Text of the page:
A study published in the journal Nature Communications has pinpointed a number of areas of the human genome that may help explain the neonatal origins of chronic immune and inflammatory diseases of later life, including type 1 diabetes, rheumatoid arthritis and coeliac disease.
The research identified several genes that appear to drive disease risk at birth, and which could be targeted for therapeutic intervention to stop these diseases in their tracks, well before symptoms occur.
The senior author said chronic immune and inflammatory diseases of adulthood often originated in early childhood, with an individual's genetic make-up causing changes to the function of different genes involved in disease.
For this study, the team collected cord blood samples from more than 100 Australian newborns as part of the Childhood Asthma Study, and investigated the role of genetic variation in DNA in changing how genes are expressed in the two main arms of the immune system.
The neonatal immune cells were exposed to certain stimuli, to see how the cells responded and to identify genetic variants that changed these responses.
"We looked for overlap between these genetic signals and those that are known to be associated with diseases where we know the immune system plays a role," the senior author said.
"We then used statistical analysis to search for possible links between the cell response in newborns and immune diseases in adulthood."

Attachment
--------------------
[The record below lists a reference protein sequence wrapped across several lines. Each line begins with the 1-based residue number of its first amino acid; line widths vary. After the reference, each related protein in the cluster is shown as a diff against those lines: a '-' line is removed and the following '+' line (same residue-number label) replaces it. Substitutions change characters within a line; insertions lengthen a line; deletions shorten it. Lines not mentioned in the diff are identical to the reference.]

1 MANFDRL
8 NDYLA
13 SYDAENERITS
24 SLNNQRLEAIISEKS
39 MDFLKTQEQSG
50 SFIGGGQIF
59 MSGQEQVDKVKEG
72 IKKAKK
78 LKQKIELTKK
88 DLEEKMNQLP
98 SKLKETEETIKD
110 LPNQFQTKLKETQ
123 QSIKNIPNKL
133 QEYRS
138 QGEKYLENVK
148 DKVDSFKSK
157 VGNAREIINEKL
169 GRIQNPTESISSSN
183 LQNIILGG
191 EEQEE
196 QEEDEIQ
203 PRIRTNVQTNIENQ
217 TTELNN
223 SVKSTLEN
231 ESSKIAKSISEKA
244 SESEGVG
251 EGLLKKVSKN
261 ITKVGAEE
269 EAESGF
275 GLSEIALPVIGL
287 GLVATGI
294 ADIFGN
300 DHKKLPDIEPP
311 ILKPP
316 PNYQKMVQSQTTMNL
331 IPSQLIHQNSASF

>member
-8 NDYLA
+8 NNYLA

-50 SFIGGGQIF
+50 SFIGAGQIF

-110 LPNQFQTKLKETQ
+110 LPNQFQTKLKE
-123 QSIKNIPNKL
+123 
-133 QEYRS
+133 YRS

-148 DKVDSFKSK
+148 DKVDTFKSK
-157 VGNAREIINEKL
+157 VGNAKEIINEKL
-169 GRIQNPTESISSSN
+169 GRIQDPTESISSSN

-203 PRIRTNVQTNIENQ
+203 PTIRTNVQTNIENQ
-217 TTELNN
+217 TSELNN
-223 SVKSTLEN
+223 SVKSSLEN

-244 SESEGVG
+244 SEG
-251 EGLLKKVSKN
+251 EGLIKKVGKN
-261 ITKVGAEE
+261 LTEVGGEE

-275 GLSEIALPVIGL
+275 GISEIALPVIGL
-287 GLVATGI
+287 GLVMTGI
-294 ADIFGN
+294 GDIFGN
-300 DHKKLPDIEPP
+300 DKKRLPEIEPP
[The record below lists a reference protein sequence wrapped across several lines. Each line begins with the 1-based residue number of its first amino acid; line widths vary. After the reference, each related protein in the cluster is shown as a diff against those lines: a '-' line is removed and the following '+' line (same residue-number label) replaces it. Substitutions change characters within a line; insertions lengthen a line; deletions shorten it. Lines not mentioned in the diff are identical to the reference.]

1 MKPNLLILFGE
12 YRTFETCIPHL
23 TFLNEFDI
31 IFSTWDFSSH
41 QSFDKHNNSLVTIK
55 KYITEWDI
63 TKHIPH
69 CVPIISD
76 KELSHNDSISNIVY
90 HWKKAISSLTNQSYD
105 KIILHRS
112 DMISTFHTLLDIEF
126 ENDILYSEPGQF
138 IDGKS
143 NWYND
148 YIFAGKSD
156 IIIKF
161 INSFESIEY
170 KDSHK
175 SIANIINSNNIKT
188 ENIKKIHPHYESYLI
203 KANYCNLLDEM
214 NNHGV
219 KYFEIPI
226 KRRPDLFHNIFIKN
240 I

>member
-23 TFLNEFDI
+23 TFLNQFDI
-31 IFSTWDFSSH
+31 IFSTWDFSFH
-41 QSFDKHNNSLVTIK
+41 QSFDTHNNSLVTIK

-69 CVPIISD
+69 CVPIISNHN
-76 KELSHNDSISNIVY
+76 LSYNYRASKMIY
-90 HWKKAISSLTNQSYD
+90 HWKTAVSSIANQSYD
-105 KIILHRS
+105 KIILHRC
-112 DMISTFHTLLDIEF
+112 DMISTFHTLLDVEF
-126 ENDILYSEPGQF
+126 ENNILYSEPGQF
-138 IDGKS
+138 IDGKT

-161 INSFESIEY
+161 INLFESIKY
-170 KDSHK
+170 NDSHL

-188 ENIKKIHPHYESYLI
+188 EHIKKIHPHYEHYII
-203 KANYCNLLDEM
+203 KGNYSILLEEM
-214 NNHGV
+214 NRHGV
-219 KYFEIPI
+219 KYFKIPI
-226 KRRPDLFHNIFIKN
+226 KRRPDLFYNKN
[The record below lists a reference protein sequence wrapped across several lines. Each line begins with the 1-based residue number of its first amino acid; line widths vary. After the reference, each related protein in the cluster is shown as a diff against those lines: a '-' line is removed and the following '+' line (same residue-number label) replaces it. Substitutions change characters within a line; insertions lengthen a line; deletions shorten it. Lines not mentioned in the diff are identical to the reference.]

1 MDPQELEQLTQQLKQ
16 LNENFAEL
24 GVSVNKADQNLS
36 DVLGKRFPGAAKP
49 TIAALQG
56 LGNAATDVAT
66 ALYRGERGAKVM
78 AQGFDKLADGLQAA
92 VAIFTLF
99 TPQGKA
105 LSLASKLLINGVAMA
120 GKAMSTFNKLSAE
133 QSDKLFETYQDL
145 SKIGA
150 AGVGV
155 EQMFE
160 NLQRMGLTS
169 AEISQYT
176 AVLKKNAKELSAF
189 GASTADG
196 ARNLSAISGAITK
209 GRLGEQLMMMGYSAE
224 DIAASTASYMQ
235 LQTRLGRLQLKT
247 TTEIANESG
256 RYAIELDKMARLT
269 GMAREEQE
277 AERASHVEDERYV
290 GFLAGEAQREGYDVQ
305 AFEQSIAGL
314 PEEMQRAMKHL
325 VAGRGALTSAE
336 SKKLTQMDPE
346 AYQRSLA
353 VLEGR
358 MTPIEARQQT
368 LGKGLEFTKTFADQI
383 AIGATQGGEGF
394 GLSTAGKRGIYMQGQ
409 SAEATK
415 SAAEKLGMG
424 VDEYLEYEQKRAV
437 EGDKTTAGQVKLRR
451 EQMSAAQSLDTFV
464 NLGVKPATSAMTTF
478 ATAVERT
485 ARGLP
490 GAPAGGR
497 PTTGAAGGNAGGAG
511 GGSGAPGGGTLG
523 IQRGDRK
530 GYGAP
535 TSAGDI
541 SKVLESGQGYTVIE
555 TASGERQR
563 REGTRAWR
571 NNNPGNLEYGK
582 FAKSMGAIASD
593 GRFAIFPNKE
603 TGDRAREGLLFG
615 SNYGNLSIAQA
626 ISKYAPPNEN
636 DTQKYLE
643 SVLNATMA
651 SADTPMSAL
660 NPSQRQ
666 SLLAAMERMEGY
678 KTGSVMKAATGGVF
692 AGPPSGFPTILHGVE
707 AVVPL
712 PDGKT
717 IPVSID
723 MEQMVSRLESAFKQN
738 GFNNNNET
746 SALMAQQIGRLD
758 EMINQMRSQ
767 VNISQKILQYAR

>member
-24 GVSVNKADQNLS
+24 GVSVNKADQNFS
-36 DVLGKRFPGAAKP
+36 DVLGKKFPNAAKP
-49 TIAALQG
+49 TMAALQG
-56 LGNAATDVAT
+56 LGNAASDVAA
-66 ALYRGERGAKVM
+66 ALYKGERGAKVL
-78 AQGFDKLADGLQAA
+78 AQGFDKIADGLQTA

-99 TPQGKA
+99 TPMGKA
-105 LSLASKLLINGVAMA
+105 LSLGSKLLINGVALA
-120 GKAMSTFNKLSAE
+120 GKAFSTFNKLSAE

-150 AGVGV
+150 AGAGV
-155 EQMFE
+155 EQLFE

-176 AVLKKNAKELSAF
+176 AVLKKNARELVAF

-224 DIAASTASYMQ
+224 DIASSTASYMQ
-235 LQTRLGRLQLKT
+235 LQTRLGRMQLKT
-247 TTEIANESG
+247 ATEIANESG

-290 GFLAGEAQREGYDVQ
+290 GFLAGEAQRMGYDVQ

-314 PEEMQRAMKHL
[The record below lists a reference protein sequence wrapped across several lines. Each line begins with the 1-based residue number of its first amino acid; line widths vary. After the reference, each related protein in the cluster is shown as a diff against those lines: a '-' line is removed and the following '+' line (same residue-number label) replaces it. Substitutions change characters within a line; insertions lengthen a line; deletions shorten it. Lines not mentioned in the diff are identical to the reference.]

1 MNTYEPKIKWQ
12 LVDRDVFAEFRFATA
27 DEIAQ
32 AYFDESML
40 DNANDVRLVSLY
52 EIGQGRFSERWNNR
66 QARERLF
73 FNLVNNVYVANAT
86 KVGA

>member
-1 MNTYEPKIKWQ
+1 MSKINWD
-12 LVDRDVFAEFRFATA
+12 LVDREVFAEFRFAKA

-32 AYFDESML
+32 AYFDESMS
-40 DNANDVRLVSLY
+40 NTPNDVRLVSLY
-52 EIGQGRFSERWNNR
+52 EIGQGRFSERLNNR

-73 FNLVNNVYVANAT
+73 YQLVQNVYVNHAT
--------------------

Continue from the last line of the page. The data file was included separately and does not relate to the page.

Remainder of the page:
Chronic immune diseases - including type 1 diabetes, coeliac disease and multiple sclerosis - are caused by an overactive immune system and affect about 5 per cent of Australians. Allergies are immune-mediated too and affect one in five Australians, with hay fever, asthma, eczema, anaphylaxis and food allergies the most common. Inflammation and autoimmunity are also known to be driving factors in cardiovascular diseases, for example when an overactive immune system mistakenly attacks the heart.
The lead author of the study said the findings were unique in their scale, with thousands of genetic variants driving gene expression across different immune and inflammatory conditions, some of which had wide-ranging effects.
"Our study showed the potential roles of gene expression in disease development, which has helped us to better understand the link between DNA variation and disease risk," the lead said.
"To date, similar studies have only been conducted in adult immune cells. Given the huge difference between neonatal and adult immunity, it is not surprising to see many signals that were unique to newborns."
"Common diseases, such as type 2 diabetes and cardiovascular disease, tend to be polygenic - influenced by a large number of genetic variants scattered throughout the genome, which combine with environmental and lifestyle factors. By using new genomic technology and supercomputing capabilities, we can sift through this DNA data and piece together the puzzles that underlie each disease.
"With so many diseases sharing a root in the immune system and inflammation we can leverage this information to better understand where each disease has a molecular weak spot and to what extent these are shared among different diseases.
"We've shown this can be dissected using genetics and polygenic risk, hopefully leading to targeted preventative interventions for those who need them most, with the aim of keeping people living healthier for longer" the senior author said.
Origins of autoimmune and allergic disease risk from neonatal gene expression
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